Luis

[Edited at 2011-03-03 23:56 GMT]


 

Iuliana Bozkurt  Identity Verified
Romania
Local time: 15:05
Member (2008)
English to Romanian
+ ...
TOPIC STARTER
Thank you for the advice Mar 3, 2011

Indeed, I was happy to see that many of you sympathize with me. I find myself indeed in a very unpleasant situation. The thing is that we have no agreement (me and the scammer) and I would really not want to turn the German lady into an enemy, as you said.

Anyway, I just received an offer from a Chinese law firm, I think I will work with them to collect my money. Even if I collect only 50%, I will still be satisfied.

I cannot file a copyright claim against the German website, as I have no proof/agreement and, obviously, they are my only chance of getting my money back. So, I will stick to the embassy or collection agency solution. Keep your fingers crossed for me!


 

Laurent KRAULAND (X)  Identity Verified
France
Local time: 14:05
French to German
+ ...
Thank you, Luis... Mar 4, 2011

for your very clear input. It has "lifted the fog" as far as I am concerned.

 

John Rawlins  Identity Verified
Spain
Local time: 14:05
Spanish to English
+ ...
Thank you Luis Mar 4, 2011

Thank you Luis for your very illuminating reply.

 

Ingo Breuer  Identity Verified
Belgium
Local time: 14:05
Dutch to German
+ ...
Stupid question? Mar 4, 2011

Hi Iuliana,

This question may seem somewhat ridiculous, but how did you come to know that they would like you to translate the text(s) and how dit you receive the file(s) itself (themselves)? When send by e-mail, isn't that the proof you have been asked to do the job? Even if the e-mail adres of the sender is fake, the e-mail itself might still be the proof that you have been asked to do the translation, right?

The best of luck with all further steps you might undertake.


 

Iuliana Bozkurt  Identity Verified
Romania
Local time: 15:05
Member (2008)
English to Romanian
+ ...
TOPIC STARTER
Getting the job Mar 4, 2011

Ingo Breuer wrote:

Hi Iuliana,

This question may seem somewhat ridiculous, but how did you come to know that they would like you to translate the text(s) and how dit you receive the file(s) itself (themselves)? When send by e-mail, isn't that the proof you have been asked to do the job? Even if the e-mail adres of the sender is fake, the e-mail itself might still be the proof that you have been asked to do the translation, right?

The best of luck with all further steps you might undertake.


Well, Ingo, I applied to a job published on translationdirectory.com. And it all started there...

Today, I received an UPSET E-MAIL FROM THE GERMAN CLIENT, asking me not to disturb them any more!!!!!!!! Wow! The scammer was pissed off and harassed his client now! Guys, are we in a nightmare here?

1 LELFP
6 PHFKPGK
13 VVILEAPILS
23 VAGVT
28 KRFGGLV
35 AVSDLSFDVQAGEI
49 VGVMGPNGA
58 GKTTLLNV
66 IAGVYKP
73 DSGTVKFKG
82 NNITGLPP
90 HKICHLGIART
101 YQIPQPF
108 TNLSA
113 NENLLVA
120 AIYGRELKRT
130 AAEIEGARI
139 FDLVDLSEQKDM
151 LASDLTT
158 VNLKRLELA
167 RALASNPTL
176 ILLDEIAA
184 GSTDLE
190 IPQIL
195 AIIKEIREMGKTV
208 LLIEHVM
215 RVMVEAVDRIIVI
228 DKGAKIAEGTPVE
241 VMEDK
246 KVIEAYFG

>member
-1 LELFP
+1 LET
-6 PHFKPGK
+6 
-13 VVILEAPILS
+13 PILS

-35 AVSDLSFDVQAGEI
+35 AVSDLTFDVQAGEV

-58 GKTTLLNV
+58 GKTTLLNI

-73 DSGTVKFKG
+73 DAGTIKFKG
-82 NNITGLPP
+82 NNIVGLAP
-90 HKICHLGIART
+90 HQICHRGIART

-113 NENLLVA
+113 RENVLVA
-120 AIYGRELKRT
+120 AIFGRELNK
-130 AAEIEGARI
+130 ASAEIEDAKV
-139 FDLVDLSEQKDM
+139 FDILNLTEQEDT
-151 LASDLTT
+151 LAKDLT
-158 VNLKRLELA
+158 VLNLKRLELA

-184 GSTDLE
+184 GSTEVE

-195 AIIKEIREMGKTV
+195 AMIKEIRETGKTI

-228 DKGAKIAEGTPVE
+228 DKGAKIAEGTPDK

John Rawlins  Identity Verified
Spain
Local time: 14:05
Spanish to English
+ ...
Perhaps you have chosen the wrong target Mar 4, 2011

Here is a thought.

You are choosing to chase a Chinese agency with a track record of not paying. That is to say, a company based on fraudulent business practices. Mmmm.

If I were in your shoes I would be chasing that nice German lady who is already upset and probably has a reputation to protect. The fact that she is upset may suggest that she is worried. She may be very polite to you on the phone, but it was her, or her company, who decided to work with the fraudulent Chinese firm. She is now intending to profit from the use of your intellectual property.

Her firm probably has the money to pay, or may be in a position to force the Chinese to pay.

Good luck.


 

Kate Chaffer
Italy
Local time: 14:05
Member (2009)
Italian to English
Agency that gave you the work Mar 4, 2011

Iuliana Isac wrote:

I phoned, in Germany, and a very nice lady said that SHE HAS NEVER HEARD ABOUT THE RESPECTIVE TRANSLATION AGENCY!!! Wow!!! Was I in a Twilight Zone TV series? No. It was the reality itself! After some lamentations from my side, she agreed to tell me that indeed they worked with a translation agency, who supplied the Romanian translation (MY Romanian translation), and the translation was OK and at that monent was being adapted for website publication by their IT team. But, surprise again! The name of the translation agency they worked with was completely different than what I knew!!! She was kind enough to give me the tel no and website of the REAL agency. A Chinese agency.


Does the agency that actually gave you the work exist? Does it have a website? Does it have a Blueboard record? Could it be that the Chinese agency outsourced to this other agency? Your claim is surely with the agency that gave you the work and not the Chinese agency.